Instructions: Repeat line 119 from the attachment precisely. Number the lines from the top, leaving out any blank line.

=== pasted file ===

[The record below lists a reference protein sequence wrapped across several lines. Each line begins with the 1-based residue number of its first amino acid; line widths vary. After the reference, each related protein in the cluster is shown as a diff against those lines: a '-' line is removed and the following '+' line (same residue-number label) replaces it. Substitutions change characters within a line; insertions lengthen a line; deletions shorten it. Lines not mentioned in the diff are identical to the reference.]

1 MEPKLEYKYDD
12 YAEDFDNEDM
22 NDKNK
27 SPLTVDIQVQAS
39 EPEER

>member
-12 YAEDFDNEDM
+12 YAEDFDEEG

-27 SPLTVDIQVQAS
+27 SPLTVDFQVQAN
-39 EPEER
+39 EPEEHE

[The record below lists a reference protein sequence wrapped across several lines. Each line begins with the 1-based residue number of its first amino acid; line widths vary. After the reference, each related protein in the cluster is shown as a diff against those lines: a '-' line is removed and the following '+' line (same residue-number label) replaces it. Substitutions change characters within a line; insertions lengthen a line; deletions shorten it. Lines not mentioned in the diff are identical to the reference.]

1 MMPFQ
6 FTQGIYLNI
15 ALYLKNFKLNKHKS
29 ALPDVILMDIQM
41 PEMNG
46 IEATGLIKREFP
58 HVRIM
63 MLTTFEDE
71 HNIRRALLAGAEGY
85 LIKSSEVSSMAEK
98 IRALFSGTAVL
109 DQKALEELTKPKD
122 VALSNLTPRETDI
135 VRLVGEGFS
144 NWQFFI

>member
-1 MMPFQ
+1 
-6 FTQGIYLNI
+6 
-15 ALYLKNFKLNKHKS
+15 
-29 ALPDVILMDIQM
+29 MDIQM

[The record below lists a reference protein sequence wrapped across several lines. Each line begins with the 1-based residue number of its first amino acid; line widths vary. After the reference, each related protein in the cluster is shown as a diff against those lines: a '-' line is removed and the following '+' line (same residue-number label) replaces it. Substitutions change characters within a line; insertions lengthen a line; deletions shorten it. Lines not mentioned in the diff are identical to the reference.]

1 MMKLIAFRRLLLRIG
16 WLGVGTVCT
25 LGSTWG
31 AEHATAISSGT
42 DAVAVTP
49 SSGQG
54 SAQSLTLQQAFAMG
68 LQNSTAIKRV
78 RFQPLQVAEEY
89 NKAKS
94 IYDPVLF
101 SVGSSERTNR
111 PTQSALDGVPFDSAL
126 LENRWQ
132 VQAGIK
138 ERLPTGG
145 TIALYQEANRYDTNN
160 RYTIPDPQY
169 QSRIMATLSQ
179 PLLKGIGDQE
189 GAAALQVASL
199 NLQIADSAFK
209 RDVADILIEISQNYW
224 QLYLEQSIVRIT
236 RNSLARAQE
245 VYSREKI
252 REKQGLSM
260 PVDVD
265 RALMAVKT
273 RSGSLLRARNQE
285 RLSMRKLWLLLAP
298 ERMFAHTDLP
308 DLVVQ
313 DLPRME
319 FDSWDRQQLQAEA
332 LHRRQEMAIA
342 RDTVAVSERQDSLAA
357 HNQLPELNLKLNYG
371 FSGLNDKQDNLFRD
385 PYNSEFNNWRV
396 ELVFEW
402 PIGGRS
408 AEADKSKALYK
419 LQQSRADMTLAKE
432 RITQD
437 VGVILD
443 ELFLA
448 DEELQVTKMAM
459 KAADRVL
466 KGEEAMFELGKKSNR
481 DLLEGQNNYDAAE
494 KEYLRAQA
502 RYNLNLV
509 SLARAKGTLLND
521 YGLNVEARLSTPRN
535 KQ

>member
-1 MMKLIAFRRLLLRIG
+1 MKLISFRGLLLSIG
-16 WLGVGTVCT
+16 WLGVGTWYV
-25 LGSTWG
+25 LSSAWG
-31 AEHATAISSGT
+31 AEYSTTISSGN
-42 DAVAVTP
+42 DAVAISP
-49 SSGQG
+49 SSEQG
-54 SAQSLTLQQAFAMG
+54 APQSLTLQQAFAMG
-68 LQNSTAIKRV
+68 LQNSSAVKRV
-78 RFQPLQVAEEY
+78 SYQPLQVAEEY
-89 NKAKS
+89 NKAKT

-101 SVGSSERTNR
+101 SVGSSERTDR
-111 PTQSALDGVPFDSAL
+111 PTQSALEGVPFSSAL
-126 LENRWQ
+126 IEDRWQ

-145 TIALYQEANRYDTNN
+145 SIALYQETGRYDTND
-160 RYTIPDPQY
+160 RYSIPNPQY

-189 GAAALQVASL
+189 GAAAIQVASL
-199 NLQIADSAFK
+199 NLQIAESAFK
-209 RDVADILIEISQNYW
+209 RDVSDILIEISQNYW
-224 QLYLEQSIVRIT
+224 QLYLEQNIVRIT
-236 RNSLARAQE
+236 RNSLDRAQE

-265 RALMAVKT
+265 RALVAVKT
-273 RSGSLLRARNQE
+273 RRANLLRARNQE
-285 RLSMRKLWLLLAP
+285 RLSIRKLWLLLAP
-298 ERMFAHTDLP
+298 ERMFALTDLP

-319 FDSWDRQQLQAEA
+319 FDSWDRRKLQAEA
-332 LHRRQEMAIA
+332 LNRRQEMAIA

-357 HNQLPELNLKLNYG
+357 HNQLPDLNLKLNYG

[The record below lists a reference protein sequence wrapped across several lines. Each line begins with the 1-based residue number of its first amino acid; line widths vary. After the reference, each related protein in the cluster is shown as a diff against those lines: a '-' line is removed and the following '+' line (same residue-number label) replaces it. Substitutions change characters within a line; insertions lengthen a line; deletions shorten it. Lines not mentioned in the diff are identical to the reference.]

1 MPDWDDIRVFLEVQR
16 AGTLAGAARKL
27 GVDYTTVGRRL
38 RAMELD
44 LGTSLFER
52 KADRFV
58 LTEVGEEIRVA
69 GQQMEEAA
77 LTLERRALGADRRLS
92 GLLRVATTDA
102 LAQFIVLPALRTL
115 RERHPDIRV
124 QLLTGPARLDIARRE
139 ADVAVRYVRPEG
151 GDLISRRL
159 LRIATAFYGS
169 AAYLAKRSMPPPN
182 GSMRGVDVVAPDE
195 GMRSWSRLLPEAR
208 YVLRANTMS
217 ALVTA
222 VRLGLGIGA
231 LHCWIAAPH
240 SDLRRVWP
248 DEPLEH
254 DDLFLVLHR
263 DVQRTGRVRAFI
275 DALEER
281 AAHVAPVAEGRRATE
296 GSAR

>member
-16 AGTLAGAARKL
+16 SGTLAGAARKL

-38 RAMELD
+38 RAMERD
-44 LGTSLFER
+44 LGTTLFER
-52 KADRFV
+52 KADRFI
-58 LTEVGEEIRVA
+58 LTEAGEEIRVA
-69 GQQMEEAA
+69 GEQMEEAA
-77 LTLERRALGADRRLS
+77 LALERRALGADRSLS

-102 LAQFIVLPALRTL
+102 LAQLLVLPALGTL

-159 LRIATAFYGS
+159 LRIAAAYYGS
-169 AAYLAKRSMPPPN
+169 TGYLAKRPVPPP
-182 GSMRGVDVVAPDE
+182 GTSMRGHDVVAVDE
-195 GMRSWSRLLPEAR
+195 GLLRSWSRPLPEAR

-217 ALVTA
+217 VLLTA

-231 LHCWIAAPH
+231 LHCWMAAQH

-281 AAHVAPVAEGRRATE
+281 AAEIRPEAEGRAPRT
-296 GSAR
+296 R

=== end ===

-111 PTQSALDGVPFDSAL